Laminate countertops were first introduced to the market in the 1920s and since then they have been a prominent feature in kitchens and bathrooms around the world. During the last 10 years, however, there has been a swing over to natural stone surfaces such as soapstone, marble, concrete and granite. Lately, however, there has been a new contender that has made its way to the scene in the form of quartz.
Quartz countertops are an engineered stone that offer a combination of durability and beauty combined into one. Quartz offers the aesthetic beauty of natural stone combined with a variety of benefits derived from modern technology. A quartz slab consists of quartz crystals mixed with the a binder and pigments and in many cases it’s hard to tell the difference between a granite counter top and a quartz counter that has been fabricated to look like granite.
The Beauty of Quartz
Quartz has its own natural luster that offers a multidimensional appearance. You can find this material in just about any color and pattern and you can also choose from solid colors. Since this is a man-made option, your color options are virtually endless. If you want to add a splash of color to your kitchen or bathroom and want to steer away from neutrals, quartz is a fantastic choice.
A quartz countertop can be finished to provide a satin look or you can choose a polished finish and deeper tones to the counter. The choice is yours when it comes to quartz and that is the reason why so many people decide to add this material to a room. You’ll have more flexibility to work this material into your color scheme than you would have with natural stones.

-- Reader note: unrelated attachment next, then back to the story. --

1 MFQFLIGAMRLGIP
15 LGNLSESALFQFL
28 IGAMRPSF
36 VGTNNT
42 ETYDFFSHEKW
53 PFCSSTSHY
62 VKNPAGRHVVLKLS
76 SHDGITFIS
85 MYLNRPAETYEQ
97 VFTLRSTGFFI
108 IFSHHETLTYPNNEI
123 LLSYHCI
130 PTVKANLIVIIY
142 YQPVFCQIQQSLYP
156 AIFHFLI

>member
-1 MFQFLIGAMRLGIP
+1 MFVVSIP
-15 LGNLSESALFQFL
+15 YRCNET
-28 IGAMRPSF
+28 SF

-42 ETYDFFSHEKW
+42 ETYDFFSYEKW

This is a hard countertop providing a great work surface for people that love to cook in the kitchen. The only other material in the world that is harder than quartz is diamond. Quartz minerals are mixed with resin and then submitted to high heat and pressure. The resulting mix is a non-porous counter that can stand up to the test of time while remaining as beautiful as the day it was first installed.
Quartz countertops are virtually maintenance-free and don’t need to be sealed like other natural stone counters because they are so dense. As well, due to its nonporous nature, quartz countertops don’t harbor any harmful bacteria and they are NSF-certified. There are no pores for food or spills to leak down below the surface so a simple wipe with a damp cloth will remove any debris quickly and easily.
Quartz has often been considered as an alternative to granite but in recent years it has gained its own notoriety and now stands proudly on its own two legs. Quartz is no longer merely thought to be an alternative but rather a go-to counter that has its own sparkling personality they can’t be found with many other natural stone products.